As the ‘gig’ economy goes into overdrive due to COVID layoffs, employee behavior regarding CryptoCurrency has made a dramatic shift in a surprising direction. While you may assume that investing in bitcoin is on the rise, but that’s only a small part of the story.
CryptoCurrency is being used as a method of payment for persons on unemployment insurance or who have an open worker’s comp claim. Because CryptoCurrency is outside of the taxable income reporting loop, workers can receive a full income stream that is virtually untraceable through traditional means. The most popular app for this exchange is CashApp, followed by Venmo and Zelle.
Here’s what it looks like:
- Worker leaves day to day employment via furlough or injury claim
- Worker hones a hobby of theirs into a marketable skill
- Worker begins selling their services, with payment via CryptoCurrency apps
- Double dip for as long as possible
Just last week our company was in court testifying about an injured worker who had a full-fledged catering business up and running (including the use of a ghost kitchen) while she was on workers compensation. All payments were made via CashApp and we testified that the profile was open and active, but CashApp does not disclose the amounts of money being transferred from one entity to another.
How can an insured or an employer know if a worker is being compensated? The use of crypto currency is often displayed in claimants’ social media profiles. The business that they are running as well as their preferred cryptocurrency app will be available either as announced entities or in comments below photos of the products or services offered.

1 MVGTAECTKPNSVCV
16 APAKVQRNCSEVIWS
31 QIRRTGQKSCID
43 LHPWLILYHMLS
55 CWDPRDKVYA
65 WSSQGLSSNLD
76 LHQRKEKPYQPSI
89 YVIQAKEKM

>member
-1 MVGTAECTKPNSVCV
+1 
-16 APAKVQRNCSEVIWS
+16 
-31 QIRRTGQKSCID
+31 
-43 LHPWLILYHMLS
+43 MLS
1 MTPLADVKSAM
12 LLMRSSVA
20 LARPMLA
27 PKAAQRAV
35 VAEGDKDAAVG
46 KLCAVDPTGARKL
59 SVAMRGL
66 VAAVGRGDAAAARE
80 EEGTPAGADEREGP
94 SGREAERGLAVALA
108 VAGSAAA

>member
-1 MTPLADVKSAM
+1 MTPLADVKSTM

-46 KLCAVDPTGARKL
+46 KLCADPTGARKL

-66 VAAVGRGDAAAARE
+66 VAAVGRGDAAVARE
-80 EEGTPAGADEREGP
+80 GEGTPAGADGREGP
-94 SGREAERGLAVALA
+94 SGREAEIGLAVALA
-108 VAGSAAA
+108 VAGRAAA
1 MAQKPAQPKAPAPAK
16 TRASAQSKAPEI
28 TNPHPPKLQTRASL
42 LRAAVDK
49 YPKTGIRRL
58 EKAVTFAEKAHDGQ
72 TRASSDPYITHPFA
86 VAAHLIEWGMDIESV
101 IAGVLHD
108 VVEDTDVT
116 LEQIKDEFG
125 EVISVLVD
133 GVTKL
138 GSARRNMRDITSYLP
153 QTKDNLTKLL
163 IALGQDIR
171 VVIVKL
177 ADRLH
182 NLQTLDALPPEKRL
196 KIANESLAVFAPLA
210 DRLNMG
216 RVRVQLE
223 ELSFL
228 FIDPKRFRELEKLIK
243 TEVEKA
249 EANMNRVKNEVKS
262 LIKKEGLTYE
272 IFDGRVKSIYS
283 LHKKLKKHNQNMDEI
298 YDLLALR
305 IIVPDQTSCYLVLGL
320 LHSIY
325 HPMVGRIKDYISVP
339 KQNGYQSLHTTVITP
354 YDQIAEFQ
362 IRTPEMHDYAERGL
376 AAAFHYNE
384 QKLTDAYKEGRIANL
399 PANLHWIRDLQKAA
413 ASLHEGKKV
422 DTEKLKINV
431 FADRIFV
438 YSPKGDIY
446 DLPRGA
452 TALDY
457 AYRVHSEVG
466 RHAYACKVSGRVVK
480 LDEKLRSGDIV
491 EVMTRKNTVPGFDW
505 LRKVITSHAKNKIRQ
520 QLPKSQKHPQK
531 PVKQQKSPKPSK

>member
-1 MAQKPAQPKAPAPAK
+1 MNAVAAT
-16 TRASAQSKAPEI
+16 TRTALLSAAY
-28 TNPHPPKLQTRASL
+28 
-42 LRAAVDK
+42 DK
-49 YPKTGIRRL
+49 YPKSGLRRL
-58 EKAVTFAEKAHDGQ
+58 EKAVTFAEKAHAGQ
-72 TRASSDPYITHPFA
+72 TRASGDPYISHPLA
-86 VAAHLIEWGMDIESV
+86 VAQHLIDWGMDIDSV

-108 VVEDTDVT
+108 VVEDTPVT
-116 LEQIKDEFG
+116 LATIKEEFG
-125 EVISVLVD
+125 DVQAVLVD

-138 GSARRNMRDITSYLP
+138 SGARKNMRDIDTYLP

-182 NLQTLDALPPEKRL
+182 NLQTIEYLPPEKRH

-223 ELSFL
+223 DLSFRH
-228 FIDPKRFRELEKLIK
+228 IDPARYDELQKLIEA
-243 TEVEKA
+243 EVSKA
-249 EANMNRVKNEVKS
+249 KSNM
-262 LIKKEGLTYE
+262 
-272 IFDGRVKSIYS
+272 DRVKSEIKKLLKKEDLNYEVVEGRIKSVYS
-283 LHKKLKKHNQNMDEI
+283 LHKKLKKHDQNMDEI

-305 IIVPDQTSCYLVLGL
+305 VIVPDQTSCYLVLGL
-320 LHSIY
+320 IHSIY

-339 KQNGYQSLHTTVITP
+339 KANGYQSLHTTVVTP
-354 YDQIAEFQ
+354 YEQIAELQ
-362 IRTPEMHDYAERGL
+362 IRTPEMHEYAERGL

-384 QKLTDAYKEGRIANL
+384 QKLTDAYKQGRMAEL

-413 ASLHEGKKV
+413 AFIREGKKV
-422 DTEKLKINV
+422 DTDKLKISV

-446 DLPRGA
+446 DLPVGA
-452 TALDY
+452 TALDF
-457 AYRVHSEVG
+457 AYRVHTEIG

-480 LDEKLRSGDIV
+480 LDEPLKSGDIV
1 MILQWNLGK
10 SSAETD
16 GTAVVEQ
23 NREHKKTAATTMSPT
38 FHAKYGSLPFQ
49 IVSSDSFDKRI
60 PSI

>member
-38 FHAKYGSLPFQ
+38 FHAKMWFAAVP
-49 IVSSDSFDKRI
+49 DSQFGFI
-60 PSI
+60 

As the work environment continues to evolve at a record pace, we have seen these CryptoCurrency apps explode in popularity for wide variety of everyday financial transfers – music lessons, food sales, estate sales, swap meets, and arts/craft sales and festivals. We have also simultaneously seen the closure of stores, marketplaces and multiple businesses.
Because of these closures, the main venue for marketing the goods and services developed by claimants is social media. Facebook, TikTok, and Instagram are the new “malls, markets and tradeshows.” So, while cryptocurrency apps make people’s finances less possible to track, their activities online make them much easier to discover. Social media is the common thread that ties everything together.
Therefore, as soon as workers' comp disability claims are made to an employer or TPA, it is more important than ever to start social media surveillance right away to capture the activity (both financial and otherwise) that will reduce claim exposure. The pandemic has moved us further and further online, allowing better and more comprehensive information about claimants via digital surveillance.